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Consider Using Prescribed Fire in the Fall

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Prescribed burning in the southern Great Plains is typically conducted during the dormant season. Recently, there has been more interest and application of fire during the growing season. These fires are typically conducted in July and August. Extending the burning season into the fall (September through first frost) can help producers accomplish their goals and create opportunities to get a different response from the plant community compared to results from burning in the dormant season and growing season.

Get Rid of Brush With Fall Burning

Work conducted by Oklahoma State University has shown that burning during September and October has the most impact on woody plants compared to any other period during the year. If brush management is a goal, fall burning might be the best time to accomplish the objectives of the burn. Keep in mind that fire only top-kills most woody plants. Over time, a well-managed burning and grazing regimen will keep woody plants at bay, especially if the woody plants are small in the beginning. We’ve found that the more mature and densely spaced woody plants become, prescribed fire and grazing tend to only maintain the current status of the woody plant community.

Property in need of a prescribed fire

Improve Wildlife Habitat

In addition to woody plant suppression, another major benefit of fall burning is the temporary increase in bare ground and forbs after the burn. For many species of wildlife, bare ground is important for maneuvering and gaining access to food. If the ground is bare through the winter and there is adequate moisture, winter annual forbs will provide a food source where they would be limited without disturbance. The temporary flush of forbs during the following growing season provides a great food source as well as structure for invertebrates that are critical to turkey and quail during the brooding season. This is an excellent way to increase plant diversity and structure on your property for the benefit of livestock and wildlife.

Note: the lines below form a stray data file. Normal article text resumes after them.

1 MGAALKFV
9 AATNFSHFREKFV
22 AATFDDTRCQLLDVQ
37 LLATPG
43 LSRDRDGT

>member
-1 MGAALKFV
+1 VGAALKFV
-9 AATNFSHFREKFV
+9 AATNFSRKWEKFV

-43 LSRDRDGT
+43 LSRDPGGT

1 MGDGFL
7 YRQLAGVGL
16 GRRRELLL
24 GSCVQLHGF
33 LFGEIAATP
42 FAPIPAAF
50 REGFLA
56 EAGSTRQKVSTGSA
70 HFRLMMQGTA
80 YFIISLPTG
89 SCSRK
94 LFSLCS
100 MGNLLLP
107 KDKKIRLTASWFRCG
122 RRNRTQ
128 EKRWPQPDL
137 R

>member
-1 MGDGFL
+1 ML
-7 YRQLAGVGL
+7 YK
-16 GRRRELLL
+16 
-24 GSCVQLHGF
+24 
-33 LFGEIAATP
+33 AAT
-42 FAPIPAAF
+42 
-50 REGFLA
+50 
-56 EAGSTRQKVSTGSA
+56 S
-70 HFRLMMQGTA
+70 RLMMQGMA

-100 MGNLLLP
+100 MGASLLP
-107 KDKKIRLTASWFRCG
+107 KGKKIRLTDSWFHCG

Remember you should not burn the entire property at one time.

If nesting cover for ground-nesting birds is a concern, burning only a portion of your property leaves adequate nesting cover on the remainder. Over time, if no action is taken, all nesting cover is at risk of being lost. Additionally, a regimen of implementing prescribed fire in the fall or any other time of the year can create or enhance nesting habitat for many ground-nesting birds.

Considerations When Conducting Fall Burns

If you are concerned about bare ground, remember you should not burn the entire property at one time. And, the same piece of ground should not be burned year after year at the same time of year. Although the surface might be relatively bare, root systems are still intact to hold the soil. The amount of bare ground remaining after a fall burn can be controlled by monitoring soil and fuel moisture prior to a burn. Increased soil moisture combined with moisture in the vegetation and high humidity during the burn often results in thatch remaining after a burn.

A major consideration when conducting any prescribed fire is to understand how the area will be managed prior to and after the burn. If an area is needed for livestock grazing soon after the fire, fall burning might not be the best time to burn, especially when there is not adequate soil moisture. There is a very short window of the growing season left to regrow enough grass for livestock forage. However, if the area can be rested until the next growing season, the forage will be higher in quality.

This article is not to add confusion about selecting a time of year to conduct prescribed burns. Instead, it is to liberate fire practitioners to think beyond typical calendar restraints. Apply fire to the landscape and monitor the plant community response. Any time of the year is a good time to burn, and fall might be the best time for you.

Will Moseley has worked as a wildlife and fisheries consultant at Noble Research Institute since 2008. He received his bachelor’s degree in wildlife and fisheries management from Texas Tech University and his master’s degree in range and wildlife management from Texas A&M University – Kingsville. His primary interests are centered on using prescribed fire and grazing to improve ecosystem health on rangelands to benefit biodiversity.

Russell Stevens served as the strategic consultant manager and a wildlife and range consultant at Noble Research Institute. He received a bachelor’s degree in wildlife biology from the Southeastern Oklahoma State University and a master’s degree in animal science (range and wildlife option) from Angelo State University.